I have been slowly writing a series of articles on logic and the Christian. Many Christians, like the larger culture around them, have become sloppy in their thinking. Logical fallacies abound, and it is important for Christians to spend time not just learning what to think, but even more importantly, learning how to think.
As a reminder, a logical fallacy is a flaw or error in reasoning that weakens an argument, making it unreliable or invalid. The last fallacy we discussed was The Either-Or Fallacy and we observed how Christians often miscategorize issues as either-or when many issues are more complex than that.
Today I want to discuss the all-too-famous (or perhaps infamous) straw man fallacy.
The Straw Man Fallacy in Theological Discussion
The straw man fallacy occurs when someone misrepresents or changes an opposing position to refute it more easily. The term “straw man” is derived from the idea of creating a weak and easily defeated representation of an argument, much like building a scarecrow out of straw. This tactic can be used to undermine the credibility of an opponent’s position without engaging with their actual points.
Usually in theological discussions the straw man appears in one of two ways. First, it can appear when people misrepresent the implications of what someone is saying (c.f., examples 1, 4). Second, and more commonly, a straw man appears when someone simply attempts to misrepresent a position itself (cf. examples 2, 3, 5, 6).
Example 1: Misrepresenting Implications of Anti-Rapture View
Original Argument: I don’t believe Scripture supports a pretribulational rapture.
Straw Man: So you’re saying you aren’t looking forward to Christ returning!
Just because someone is saying they don’t believe in a pretribulational rapture does NOT mean they are not looking forward to Christ’s return. Many amillennialists look forward to the return of Christ, yet they do not think that a pretribulational rapture is taught in Scripture. It is a misrepresentation of the amillennial position to say they do not look forward to the return of Christ.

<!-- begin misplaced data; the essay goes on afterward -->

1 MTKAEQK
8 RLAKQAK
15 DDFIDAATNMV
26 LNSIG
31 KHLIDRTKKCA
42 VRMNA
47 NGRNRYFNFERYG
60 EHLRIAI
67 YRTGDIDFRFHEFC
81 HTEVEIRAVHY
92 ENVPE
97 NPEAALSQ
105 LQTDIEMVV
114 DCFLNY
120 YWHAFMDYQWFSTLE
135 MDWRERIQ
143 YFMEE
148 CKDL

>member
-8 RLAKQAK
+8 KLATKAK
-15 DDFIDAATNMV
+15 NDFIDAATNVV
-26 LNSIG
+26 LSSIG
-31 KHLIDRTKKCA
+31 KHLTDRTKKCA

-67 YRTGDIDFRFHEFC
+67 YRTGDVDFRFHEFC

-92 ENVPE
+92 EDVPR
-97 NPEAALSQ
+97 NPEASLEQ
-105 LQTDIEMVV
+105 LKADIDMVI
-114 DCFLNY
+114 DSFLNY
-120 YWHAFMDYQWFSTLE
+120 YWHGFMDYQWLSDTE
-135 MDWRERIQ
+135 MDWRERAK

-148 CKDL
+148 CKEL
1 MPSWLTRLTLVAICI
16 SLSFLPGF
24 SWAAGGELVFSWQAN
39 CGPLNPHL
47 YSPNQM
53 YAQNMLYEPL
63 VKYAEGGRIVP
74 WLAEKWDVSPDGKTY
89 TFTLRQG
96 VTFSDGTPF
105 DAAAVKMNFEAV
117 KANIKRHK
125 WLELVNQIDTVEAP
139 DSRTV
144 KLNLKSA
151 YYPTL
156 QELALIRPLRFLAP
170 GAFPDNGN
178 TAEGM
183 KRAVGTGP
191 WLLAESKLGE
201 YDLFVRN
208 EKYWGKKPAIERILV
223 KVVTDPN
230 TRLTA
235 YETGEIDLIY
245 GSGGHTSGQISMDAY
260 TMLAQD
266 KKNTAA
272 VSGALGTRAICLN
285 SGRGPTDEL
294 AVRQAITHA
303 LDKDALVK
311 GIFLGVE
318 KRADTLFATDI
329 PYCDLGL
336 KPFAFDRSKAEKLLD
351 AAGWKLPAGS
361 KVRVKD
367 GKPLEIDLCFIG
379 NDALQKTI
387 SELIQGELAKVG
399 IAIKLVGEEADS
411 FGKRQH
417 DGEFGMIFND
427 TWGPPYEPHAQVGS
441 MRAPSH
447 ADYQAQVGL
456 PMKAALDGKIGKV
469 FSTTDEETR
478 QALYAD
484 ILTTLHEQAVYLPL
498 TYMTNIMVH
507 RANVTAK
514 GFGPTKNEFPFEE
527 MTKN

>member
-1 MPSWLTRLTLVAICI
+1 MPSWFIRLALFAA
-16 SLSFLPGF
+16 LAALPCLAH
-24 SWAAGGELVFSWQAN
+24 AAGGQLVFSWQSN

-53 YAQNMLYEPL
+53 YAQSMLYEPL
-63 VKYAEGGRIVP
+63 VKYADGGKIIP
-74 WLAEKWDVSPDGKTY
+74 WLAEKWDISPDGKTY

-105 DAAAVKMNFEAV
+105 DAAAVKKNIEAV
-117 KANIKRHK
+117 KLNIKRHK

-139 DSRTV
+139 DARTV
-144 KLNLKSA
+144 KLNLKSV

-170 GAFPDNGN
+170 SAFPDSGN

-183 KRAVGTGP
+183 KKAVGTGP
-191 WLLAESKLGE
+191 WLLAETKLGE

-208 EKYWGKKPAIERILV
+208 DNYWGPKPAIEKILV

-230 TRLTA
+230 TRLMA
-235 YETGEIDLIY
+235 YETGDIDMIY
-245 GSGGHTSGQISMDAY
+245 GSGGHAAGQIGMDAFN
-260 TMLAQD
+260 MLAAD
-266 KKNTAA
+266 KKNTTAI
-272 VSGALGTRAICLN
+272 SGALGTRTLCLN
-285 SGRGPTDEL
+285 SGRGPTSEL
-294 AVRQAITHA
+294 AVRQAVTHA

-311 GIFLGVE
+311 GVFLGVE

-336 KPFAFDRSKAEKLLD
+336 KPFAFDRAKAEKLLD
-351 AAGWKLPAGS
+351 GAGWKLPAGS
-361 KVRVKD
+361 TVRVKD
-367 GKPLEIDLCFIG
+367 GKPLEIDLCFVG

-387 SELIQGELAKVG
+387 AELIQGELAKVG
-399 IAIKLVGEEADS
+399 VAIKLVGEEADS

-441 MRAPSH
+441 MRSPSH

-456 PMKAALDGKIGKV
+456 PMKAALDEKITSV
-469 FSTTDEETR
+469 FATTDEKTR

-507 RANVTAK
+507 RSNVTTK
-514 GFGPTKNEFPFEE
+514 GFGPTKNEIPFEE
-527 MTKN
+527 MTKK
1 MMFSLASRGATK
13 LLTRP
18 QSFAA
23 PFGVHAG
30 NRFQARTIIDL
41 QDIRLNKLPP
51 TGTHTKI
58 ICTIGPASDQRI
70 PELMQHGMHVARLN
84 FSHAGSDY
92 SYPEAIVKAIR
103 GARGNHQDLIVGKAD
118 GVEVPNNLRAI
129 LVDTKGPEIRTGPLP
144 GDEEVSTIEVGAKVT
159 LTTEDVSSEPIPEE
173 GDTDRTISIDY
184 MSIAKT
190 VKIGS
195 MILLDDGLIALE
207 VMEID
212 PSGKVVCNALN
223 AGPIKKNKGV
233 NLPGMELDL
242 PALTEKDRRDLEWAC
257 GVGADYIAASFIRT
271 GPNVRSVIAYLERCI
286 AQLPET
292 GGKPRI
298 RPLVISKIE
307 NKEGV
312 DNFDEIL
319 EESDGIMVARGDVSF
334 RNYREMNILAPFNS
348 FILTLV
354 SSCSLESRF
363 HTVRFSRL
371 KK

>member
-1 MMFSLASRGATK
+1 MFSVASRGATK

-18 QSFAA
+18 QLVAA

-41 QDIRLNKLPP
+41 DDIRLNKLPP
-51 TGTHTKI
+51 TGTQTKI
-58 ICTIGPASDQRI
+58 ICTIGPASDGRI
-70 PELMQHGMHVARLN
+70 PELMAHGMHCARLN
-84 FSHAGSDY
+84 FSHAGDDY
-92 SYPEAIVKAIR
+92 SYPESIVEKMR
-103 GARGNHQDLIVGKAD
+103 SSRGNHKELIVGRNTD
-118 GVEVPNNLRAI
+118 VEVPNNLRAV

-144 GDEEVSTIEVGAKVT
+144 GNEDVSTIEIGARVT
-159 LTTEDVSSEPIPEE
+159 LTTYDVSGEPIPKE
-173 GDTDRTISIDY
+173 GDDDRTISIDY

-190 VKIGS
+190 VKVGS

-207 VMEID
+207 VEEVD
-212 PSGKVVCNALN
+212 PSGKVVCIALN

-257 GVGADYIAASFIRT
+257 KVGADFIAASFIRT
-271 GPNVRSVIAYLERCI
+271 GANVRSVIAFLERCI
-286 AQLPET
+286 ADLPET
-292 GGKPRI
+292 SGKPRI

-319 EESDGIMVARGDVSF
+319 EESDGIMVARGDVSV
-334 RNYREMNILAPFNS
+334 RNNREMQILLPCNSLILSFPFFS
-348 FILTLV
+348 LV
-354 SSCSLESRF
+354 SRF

Example 2: Misrepresenting a Biblicist Position
Straw Man: Biblicists ignore history and think there is no value in historical interpretation of a passage of the Bible.
Although the definition of biblicist can itself be a debated issue, for sake of simplicity, a biblicist tends to prioritize the Bible as the ultimate authority in matters of faith, morality, and daily living. It is entirely possible that a biblicist could downplay history and not care about historical interpretation, but most people who would be labeled as biblicists are attentive to the historical interpretation of theological positions. However, it is easier to attack biblicism if one can pigeonhole the viewpoint as a group that rejects history and doesn’t consider it at all in their interpretation. Yet, it is not intellectually honest.
Example 3: Misrepresenting Dispensationalism as Escapist
Straw Man: Dispensationalists are escapists who are not interested in the here and now because they’re only looking to escape in a rapture.
I have written entire articles about how it is not correct to label dispensationalism as an escapist system. Dispensationalists were instrumental in the United States in bringing the Word of God to bear on politics and institutional life. Many have (and continue to) dedicate their lives for societal change. But it is obviously much more convenient to attach a viewpoint which does not obey the direct commands of Scripture to be faithful in the here and now.
Example 4: Misrepresenting Implications of Cessationist Position
Original Argument: I don’t believe that there are miraculous spiritual gifts in operation today as defined by 1 Cor 12 and other passages.
Straw Man: So you’re denying that God does miracles today.
Although the cessationist position denies that the miraculous gifts (e.g., tongues, prophecy, healings, etc.) continue to operate today, that does not mean a cessationist denies that God still works through miracles today. A cessationist believes that God is able to intervene in a special way whenever He chooses. He is not incapacitated or unable to perform miracles today. But that is distinct from the question about whether the miraculous gifts (which had specific purposes for the church) continue to operate today.
Example 5: Misrepresenting the Reformed Position on Infant Baptism
Straw Man: Presbyterians believe that baptizing babies saves them.
This is tricky, because there are churches that believe baptizing babies saves them (e.g., The Catholic Church). But this is why it is important to actually understand a position you are trying to interact. The Presbyterian position does not believe baptism saves a baby, but identifies the baby as being a part of God’s covenant people. Whether or not an infant is a part of the new covenant is a related, but different issue than the question of whether an infant is regenerated or saved by baptism. If interested, I have a full discussion on the Reformed view of infant baptism here.